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1726 Aurora Kinase a/MDM2-Mediated SETD2 Loss of Function in Chronic Myeloid Leukemia Patients in Blast Crisis Induces Genetic Instability and Can be Therapeutically Targeted

Program: Oral and Poster Abstracts
Session: 631. Chronic Myeloid Leukemia: Biology and Pathophysiology, excluding Therapy: Poster I
Hematology Disease Topics & Pathways:
Adult, apoptosis, Biological, Diseases, Therapies, CML, Biological Processes, enzyme inhibitors, DNA repair, Study Population, Myeloid Malignancies, TKI, pathogenesis
Saturday, December 1, 2018, 6:15 PM-8:15 PM
Hall GH (San Diego Convention Center)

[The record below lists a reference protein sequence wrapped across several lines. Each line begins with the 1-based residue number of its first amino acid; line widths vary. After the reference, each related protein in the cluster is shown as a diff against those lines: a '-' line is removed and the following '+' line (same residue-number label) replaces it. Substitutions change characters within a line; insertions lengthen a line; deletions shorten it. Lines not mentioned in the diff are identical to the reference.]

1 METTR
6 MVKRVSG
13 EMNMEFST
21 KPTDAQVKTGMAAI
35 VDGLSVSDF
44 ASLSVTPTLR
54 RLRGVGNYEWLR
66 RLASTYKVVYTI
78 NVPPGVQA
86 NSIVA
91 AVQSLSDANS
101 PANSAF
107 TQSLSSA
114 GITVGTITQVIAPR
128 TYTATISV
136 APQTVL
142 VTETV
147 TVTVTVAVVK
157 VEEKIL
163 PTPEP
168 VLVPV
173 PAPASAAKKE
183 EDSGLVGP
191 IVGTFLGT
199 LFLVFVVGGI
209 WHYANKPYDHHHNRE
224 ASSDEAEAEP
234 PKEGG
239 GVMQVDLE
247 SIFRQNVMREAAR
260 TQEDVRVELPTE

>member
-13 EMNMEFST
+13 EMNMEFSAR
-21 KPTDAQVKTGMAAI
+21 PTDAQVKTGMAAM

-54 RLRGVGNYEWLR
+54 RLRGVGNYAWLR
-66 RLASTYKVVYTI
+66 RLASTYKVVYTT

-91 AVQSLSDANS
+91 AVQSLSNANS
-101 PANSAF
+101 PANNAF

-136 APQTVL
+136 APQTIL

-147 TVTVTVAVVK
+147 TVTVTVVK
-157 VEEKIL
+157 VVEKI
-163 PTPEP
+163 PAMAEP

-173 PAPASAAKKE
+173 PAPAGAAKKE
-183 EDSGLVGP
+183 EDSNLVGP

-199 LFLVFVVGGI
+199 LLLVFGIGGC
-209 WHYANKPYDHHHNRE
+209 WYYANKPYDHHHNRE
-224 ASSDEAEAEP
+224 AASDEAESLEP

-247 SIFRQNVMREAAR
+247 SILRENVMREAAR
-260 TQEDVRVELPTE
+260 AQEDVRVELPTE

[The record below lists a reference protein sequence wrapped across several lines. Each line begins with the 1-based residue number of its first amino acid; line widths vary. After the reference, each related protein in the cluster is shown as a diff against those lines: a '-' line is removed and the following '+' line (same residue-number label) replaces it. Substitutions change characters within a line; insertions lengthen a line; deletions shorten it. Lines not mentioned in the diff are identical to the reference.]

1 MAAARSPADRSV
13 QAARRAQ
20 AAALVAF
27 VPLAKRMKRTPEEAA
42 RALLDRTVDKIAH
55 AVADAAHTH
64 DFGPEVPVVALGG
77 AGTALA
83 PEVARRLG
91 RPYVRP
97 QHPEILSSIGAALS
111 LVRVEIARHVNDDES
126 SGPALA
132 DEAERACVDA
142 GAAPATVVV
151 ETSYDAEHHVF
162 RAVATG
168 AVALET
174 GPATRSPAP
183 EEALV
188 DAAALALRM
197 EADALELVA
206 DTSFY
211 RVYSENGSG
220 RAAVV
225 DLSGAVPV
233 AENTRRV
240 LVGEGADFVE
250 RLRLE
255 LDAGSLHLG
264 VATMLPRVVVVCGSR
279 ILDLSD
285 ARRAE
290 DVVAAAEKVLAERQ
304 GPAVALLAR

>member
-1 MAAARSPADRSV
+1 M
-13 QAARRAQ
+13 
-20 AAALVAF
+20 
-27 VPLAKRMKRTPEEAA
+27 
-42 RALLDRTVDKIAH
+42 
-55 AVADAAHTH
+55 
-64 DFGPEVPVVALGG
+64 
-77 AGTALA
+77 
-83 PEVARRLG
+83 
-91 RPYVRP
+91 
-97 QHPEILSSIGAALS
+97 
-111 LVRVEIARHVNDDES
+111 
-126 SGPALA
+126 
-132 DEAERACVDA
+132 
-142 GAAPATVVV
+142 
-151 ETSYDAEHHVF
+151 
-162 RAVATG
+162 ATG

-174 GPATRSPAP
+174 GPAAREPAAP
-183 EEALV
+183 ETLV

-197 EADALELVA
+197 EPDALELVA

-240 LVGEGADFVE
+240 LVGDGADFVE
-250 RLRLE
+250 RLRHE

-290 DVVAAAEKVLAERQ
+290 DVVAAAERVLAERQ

Manuela Mancini, PhD1*, Sara De Santis1*, Cecilia Monaldi1*, Luana Bavaro2*, Margherita Martelli2*, Fausto Castagnetti3, Gabriele Gugliotta, MD, PhD4, Gianantonio Rosti4*, Maria Chiara Fontana, MSc5*, Elisa Dan6*, Barbara Sinigaglia6*, Alessandra Iurlo7*, Nicola Orofino8*, Elisabetta Abruzzese9, Marzia Salvucci10*, Patrizia Pregno11*, Antonella Gozzini12*, Monica Crugnola, MD13*, Francesco Albano, MD14*, Massimiliano Bonifacio15*, Elisabetta Calistri, MD16*, Mario Tiribelli17*, Gianni Binotto, MD18*, Annalisa Imovilli19*, Elena Trabacchi, MD20*, Sara Galimberti21*, Claudia Baratè22*, Elena Tenti23*, Michele Baccarani, MD24, Giovanni Martinelli25*, Michele Cavo, MD26* and Simona Soverini, PhD27

1Department of Experimental Diagnostic and Specialty Medicine - DIMES Institute of Hematology "L. e A. Seràgnoli", University of Bologna, Bologna, Italy
2Hematology/Oncology "L. e A. Seràgnoli", University of Bologna, Bologna, Italy
3Institute of Hematology "L. e A. Seràgnoli", DIMES, University of Bologna, Bologna, Italy